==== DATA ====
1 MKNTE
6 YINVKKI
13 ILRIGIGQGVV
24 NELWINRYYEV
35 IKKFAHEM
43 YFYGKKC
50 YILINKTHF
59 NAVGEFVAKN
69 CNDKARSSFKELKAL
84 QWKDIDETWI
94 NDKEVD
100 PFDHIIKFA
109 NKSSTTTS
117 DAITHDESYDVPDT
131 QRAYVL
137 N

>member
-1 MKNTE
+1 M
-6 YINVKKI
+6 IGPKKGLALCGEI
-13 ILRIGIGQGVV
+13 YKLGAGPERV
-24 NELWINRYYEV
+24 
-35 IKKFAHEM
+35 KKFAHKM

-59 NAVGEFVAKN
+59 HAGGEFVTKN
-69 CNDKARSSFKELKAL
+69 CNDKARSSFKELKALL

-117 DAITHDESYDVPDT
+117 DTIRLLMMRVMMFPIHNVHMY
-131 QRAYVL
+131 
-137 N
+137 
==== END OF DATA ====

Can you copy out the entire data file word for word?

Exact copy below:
1 MKNTE
6 YINVKKI
13 ILRIGIGQGVV
24 NELWINRYYEV
35 IKKFAHEM
43 YFYGKKC
50 YILINKTHF
59 NAVGEFVAKN
69 CNDKARSSFKELKAL
84 QWKDIDETWI
94 NDKEVD
100 PFDHIIKFA
109 NKSSTTTS
117 DAITHDESYDVPDT
131 QRAYVL
137 N

>member
-1 MKNTE
+1 M
-6 YINVKKI
+6 IGPKKGLALCGEI
-13 ILRIGIGQGVV
+13 YKLGAGPERV
-24 NELWINRYYEV
+24 
-35 IKKFAHEM
+35 KKFAHKM

-59 NAVGEFVAKN
+59 HAGGEFVTKN
-69 CNDKARSSFKELKAL
+69 CNDKARSSFKELKALL

-117 DAITHDESYDVPDT
+117 DTIRLLMMRVMMFPIHNVHMY
-131 QRAYVL
+131 
-137 N
+137 